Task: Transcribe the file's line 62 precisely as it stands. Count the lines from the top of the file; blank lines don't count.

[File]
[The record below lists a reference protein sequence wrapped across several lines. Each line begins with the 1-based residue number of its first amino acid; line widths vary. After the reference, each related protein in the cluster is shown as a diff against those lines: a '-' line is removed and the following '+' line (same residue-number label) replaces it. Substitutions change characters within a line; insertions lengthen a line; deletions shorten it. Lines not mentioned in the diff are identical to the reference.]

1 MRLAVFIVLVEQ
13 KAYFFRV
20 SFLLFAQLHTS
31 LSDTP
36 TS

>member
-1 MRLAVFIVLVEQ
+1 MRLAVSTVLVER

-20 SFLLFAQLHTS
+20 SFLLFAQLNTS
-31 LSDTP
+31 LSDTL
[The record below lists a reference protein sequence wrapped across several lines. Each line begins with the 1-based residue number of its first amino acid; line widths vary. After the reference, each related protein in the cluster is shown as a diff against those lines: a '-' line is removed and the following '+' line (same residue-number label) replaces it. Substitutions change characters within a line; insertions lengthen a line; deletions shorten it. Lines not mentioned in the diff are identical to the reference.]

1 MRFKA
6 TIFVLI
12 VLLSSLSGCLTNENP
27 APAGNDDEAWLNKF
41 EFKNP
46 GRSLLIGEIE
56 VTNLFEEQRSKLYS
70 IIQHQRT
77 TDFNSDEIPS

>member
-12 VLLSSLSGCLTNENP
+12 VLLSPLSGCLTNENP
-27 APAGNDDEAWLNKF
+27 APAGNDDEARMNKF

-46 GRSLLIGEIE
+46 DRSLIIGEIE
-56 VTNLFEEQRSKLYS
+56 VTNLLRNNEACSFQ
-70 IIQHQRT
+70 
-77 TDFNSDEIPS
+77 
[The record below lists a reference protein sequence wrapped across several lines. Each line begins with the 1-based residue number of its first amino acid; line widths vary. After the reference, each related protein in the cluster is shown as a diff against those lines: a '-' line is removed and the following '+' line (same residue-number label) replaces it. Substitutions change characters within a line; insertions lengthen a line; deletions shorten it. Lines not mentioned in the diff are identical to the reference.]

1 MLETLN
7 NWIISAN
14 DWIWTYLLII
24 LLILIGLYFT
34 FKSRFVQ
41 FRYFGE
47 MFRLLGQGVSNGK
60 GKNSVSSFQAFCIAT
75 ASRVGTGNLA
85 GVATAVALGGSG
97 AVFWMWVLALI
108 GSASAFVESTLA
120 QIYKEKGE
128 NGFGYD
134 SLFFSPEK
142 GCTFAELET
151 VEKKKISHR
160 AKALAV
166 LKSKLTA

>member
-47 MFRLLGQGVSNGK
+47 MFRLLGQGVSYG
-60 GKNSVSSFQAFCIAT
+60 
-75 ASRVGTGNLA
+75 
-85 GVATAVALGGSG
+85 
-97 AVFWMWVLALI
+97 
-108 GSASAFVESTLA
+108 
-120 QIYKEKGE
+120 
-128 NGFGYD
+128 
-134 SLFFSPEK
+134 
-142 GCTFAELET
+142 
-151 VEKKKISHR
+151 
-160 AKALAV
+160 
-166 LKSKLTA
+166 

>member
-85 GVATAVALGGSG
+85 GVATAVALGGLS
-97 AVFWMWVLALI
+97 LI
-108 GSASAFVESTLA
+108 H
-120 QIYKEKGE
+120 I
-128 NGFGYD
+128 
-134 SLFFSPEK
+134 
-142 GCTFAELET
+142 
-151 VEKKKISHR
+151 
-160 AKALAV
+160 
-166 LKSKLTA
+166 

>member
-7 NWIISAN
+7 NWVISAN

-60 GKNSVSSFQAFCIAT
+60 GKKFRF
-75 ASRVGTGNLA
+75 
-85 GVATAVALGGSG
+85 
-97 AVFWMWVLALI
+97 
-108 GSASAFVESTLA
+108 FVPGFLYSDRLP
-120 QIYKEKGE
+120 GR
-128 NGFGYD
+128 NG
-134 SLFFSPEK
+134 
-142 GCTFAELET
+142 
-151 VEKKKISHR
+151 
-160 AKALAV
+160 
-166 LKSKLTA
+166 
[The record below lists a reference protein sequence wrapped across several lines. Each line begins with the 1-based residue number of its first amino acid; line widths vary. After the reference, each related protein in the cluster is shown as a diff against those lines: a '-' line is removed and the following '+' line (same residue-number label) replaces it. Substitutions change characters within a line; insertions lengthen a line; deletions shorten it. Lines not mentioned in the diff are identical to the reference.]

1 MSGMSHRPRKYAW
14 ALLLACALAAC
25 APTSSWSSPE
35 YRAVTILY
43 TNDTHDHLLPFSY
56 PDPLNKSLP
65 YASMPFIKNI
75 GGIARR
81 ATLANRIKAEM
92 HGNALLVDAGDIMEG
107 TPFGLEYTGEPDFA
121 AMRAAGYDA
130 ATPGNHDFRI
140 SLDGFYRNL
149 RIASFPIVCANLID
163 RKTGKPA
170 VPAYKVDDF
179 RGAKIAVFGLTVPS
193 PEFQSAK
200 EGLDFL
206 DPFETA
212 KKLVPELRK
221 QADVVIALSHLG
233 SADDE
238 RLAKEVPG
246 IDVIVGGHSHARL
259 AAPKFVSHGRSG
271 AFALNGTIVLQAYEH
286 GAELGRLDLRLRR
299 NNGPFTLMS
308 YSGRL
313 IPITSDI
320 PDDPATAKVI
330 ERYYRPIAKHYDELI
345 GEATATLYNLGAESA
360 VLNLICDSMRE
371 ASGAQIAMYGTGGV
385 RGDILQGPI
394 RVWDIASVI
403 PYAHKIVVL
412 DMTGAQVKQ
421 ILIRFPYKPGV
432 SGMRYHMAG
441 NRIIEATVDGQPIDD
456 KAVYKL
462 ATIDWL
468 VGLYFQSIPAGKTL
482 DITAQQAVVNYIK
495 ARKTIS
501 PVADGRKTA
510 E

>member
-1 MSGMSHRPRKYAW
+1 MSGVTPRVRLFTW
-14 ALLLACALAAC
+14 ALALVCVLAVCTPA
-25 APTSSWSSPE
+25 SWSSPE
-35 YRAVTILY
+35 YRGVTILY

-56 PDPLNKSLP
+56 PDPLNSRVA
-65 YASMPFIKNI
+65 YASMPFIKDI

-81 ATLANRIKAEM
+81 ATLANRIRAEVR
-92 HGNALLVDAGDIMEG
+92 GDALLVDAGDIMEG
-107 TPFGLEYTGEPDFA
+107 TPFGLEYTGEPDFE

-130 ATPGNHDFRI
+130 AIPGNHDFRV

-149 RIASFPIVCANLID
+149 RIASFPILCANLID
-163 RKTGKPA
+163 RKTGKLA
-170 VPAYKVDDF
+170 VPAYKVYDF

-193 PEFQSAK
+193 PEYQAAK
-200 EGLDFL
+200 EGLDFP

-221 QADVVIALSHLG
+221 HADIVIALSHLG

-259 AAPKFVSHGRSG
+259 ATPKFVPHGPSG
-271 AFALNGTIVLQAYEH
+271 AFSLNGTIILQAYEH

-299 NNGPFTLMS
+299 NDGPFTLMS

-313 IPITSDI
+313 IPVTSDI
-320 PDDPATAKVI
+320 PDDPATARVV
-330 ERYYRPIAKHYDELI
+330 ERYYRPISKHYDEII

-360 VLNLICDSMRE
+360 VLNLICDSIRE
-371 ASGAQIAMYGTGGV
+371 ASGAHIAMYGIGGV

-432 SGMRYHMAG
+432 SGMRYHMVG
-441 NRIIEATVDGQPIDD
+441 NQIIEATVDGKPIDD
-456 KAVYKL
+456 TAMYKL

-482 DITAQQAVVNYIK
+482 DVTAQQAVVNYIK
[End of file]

-75 ASRVGTGNLA